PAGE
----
Sunday, April 3, 2011

Quantity Theory of Money

There are three versions of the Quantity Theory of Money.

1. American Version or the Cash Transactions Version or Fisher's Version.
2. Cambridge Version or the Cash Balance Version.
3. Friedman's Version.

1. American Version: According to Irving Fisher and others, the value of money is determined by the quantity of money. The value of money depends on the demand for and supply of money. There is a demand for money because money functions as the medium of exchange. Hence the demand for money depends upon the amount of goods and services, which the people want to purchase.

Thus the demand for money depends upon the total transactions in the economy and the price level. This can be represented by PT, where P = price level and T = total transactions.

The supply of money depends on the

a) Quantity of money
b) Velocity of circulation of money

The quantity of money includes the cash money and the credit money. This can be represented as M and M1. The velocity of circulation of cash and credit money can be represented as V and V1. From this analysis we get the following equation.

PT = MV + M1V1
Therefore, P = MV + M1V1 / T
Mr. Fisher tried to explain his theory on the basis of the assumption of full employment. Under full employment, supply of goods and services remain constant. Hence total transactions (T) and velocity of circulation of money (V+V1) also remain constant. Hence price (P) directly depends on quantity of money (M+M1).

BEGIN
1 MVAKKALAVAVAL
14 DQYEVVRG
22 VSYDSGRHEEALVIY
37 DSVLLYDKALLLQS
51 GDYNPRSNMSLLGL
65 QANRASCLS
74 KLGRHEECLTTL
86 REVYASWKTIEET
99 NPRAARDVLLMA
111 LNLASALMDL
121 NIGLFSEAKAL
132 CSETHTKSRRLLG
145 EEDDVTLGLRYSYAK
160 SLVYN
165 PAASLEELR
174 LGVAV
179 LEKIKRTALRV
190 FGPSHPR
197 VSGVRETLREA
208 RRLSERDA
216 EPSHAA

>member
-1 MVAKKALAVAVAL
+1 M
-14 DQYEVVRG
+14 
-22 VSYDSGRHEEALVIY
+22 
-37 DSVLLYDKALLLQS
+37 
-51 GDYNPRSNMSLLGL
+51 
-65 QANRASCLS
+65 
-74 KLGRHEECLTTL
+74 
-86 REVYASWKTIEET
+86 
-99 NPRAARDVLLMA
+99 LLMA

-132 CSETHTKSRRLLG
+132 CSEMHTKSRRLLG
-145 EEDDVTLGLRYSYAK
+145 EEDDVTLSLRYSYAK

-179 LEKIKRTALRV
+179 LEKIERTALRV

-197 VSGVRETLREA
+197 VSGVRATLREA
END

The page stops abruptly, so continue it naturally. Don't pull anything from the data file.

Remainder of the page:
Criticism: The quantity Theory of Money has been criticized by many economists on the following grounds.

1. This is based on the assumption of full employment. In less than full employment situation, when the quantity of money increases, price may or may not rise. Under this circumstance, when the quantity of money increases, investment will also increase. This will increase the supply of goods. Thus when demand and supply increases to the same extent, price may or may not rise.

This can be shown in the following diagram.
In this diagram D is the demand curve and S is the supply curve. T is the equilibrium position. So OP is the equilibrium price. As demand and supply increases, the new demand curve is D1 and the new supply curve is S1. T1 is the new equilibrium position. The price does not change, and remains at OP. So we can conclude that the Quantity Theory of Money comes to its own only when there is full employment situation.

2. According to the theory it is the quantity of money that determines the price. But according to the critics, in many circumstances such as war, inflation etc. it is the price that determines the quantity of money. In other words, price is not always determined by the quantity of money.

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